Tuesday, January 24, 2006

Tweedle-dee-Tweedy

My older brother is a huge fan of Butterfinger Pie. You take six full size Butterfinger candy bars (or a 13oz bag of the small ones), smash the candy up with a hammer, mix it with a package of cream cheese, a tub of Cool Whip, and throw the whole melange into a graham cracker crust. Chill until firm, then serve. The pie is...well...he really likes it. It makes my teeth hurt, but I like making it for him and he likes eating it, so it works out O.K. My favorite part of the process is the candy smashing. I love intentionally pulverizing things with a hammer, and this is the most productive and legal outlet for my urge. I mention this now not to frighten anyone, but because smashed Butterfingers look an awful lot like Debbie Bliss Aran Tweed in 'Espresso'.

This is the Triangle Edge Cardigan from the Debbie Bliss Tweed collection. The yarn was an impulse buy from Elann, and this was the featured pattern on the yarn page. I knew I had to have it. I showed the Elann newsletter to co-workers, hoping to be talked out of buying the materials, but everyone said, "I can TOTALLY see you wearing that!" You know, nobody ever says "I can see you wearing that, but not totally. Really more like 30%." It wouldn't have made a difference if I'd heard something like "Good God, that'll look like automotive upholstery, and you'll look like the bucket seat of a '77 Pinto when you wear it! It's hideous!" I had a strong feeling about this one. I still would have made it.

What makes this project different is that I started working on it almost as soon as I got the yarn into the house. Usually, I get yarn and a pattern book, and I spend a lot of time going over the patterns, and the yarn gets shuffled around the house, until eventually I get tired of looking at it and throw it into a bin in the yarn cave. Last autumn, I decided to turn over a new leaf. No more "better buy fifteen balls of that, because I might want to knit something big with it, although I have no current plans for it" purchases. No more "if I don't buy it now, I might not be able to find it later" hauls. This was my first "I'm knitting this thing, and I'm knitting it in this yarn, and I'm doing it now" projects.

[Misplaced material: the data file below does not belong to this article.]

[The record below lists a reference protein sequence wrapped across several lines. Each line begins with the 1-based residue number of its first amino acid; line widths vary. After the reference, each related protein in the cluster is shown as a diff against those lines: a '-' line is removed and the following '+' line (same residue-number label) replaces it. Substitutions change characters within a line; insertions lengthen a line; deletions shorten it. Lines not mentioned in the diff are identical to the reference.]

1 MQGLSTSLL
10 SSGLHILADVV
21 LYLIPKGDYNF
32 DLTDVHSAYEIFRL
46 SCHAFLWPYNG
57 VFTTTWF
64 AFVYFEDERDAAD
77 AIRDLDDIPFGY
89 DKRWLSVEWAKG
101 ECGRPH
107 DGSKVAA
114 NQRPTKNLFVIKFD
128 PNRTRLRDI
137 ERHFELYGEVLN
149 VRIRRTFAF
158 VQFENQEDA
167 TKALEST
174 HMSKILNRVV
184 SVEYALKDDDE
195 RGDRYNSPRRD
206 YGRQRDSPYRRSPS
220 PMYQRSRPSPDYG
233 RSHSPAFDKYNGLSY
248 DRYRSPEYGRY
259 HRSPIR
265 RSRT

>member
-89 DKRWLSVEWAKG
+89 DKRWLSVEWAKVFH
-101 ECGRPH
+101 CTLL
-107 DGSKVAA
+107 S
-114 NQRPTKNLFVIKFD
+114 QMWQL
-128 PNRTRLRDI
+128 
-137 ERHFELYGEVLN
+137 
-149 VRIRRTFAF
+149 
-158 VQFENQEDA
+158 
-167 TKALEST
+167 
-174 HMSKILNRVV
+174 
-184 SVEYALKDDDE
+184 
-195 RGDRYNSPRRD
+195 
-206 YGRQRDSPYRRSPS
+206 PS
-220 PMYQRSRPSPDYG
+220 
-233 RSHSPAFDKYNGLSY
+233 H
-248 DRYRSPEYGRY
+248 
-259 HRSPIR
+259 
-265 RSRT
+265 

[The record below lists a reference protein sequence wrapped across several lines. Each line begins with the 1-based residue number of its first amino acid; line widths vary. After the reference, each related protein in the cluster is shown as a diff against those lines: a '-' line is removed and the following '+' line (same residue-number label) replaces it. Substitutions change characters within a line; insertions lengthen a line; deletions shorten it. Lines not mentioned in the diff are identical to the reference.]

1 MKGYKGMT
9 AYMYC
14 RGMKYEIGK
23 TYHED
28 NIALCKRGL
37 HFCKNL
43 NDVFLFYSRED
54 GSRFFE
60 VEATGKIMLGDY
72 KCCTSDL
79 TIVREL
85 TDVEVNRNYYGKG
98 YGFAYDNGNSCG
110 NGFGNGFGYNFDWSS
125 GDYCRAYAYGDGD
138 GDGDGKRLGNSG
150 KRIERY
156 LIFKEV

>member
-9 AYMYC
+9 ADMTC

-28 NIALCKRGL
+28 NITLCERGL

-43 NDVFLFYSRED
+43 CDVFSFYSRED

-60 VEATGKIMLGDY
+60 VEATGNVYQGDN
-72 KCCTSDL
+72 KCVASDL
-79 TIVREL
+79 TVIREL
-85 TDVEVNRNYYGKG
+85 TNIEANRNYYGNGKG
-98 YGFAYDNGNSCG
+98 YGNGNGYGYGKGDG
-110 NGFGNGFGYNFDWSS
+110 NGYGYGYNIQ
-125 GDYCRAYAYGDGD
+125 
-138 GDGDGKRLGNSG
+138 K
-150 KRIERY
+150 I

I changed the pattern, but only slightly. I made the medium-sized body, but I made the armholes shorter and the arms in the small size. I don't like the arms of my sweaters to be too roomy, and I like a pretty close fit at the shoulder. Other than that, I followed the pattern to the letter. It fits like my favorite blazer, which is remarkable given that I didn't think to measure said blazer before starting on this cardigan. It's a tiny bit wide at the waist, but that'll be easy to fix later if it really bothers me.

I wouldn'd do anything differently if I made it again. In the beginning, I'd considered knitting the sleeves in the round and the body in one piece up to the arms, but the seaming was actually fun once I got the hang of it. It's a lot more fun to seam when you know that you won't be able to see the screw-ups. There's no way to tell where I might have flubbed among all of those dark, tweedy stitches.

I don't know why it took so long, maybe because it got a little tedious toward the end, or maybe because I knit more slowly than usual. I really didn't want to screw it up. The further along I went without making a mistake, the more I worried about it. I started on Thanksgiving weekend, and I cast off the last bit of the sewn-on edging last night.

Buddy the Cat's happy that it's done. He usually tries to curl up on top of my knitting, or at least right next to me as I'm working, but he stayed away when I was working on this sweater. He didn't like the feel of it, I guess. (It was not soft and luxurious. I'd rather curl up in the bucket seat of a '77 Pinto. Why do you never knit cashmere, the Woman? - BtC)

I'm going to wear it tomorrow, and try to get pictures of it in the daylight. Wheeeee!!! Done!!!

9 comments:

Jerry & Maxy said...

Your head doesn't look disproportiently large, but you must have very small armpits and twiggy arms...anyway, sweet Pinto sweater. :-)Oh, and BtC must talk to AtC. She thinks the very same thing.

mumblingmonkey said...

Hey, nice blazer!

I don't know why I haven't visited your blog before, after being on the WIPalong for so long. But woman, you are funny!

word of the day is mamaaocy. Mama Aocy? Sounds like a hippy to me.

nancy said...

I'm inspired!!!!! That looks wonderful! Now can I see a daytime picture,.....ON YOU?????
DAMN, now I need to go purchase more yarn! I did get the pattern.

Areli said...

I really liked that cardi when I saw it on Elann, it's nice to see it made up. And I really like the color you chose for it, nice and warm.

bradyphrenia said...

wow, that is gorgeous. i love the butterfinger analogy. may you get lots of wear out of your brand new cardigan!

Zonda said...

WOW! It looks like butterfinger...but please don't eat it LOL :) Great job!

Sann said...

that blazer is beautiful! how can I join your "knit chocolate" group?

SuzannaBanana said...

Awww...thanks, everyone! To clarify:

-- No, my arms aren't twiggy. I regularly overestimate the size of my torso. The whole thing should have been a small, not just the arms. Hemming will commence tonight, wearing will happen tomorrow. :-)

-- Sandra, to join the Knit Chocolate KAL, go to www.knitchocolate.blogspot.com, find the very first post from November, and follow NoNoKitty's instructions. It looks like we're picking up steam now that the holidays are over. I can't wait to see other chocolatey creations!

Jenni said...

I like the choice you made about the arm holes. Higher arm holes are so much more slimming--I think that was one of Chanel's tricks.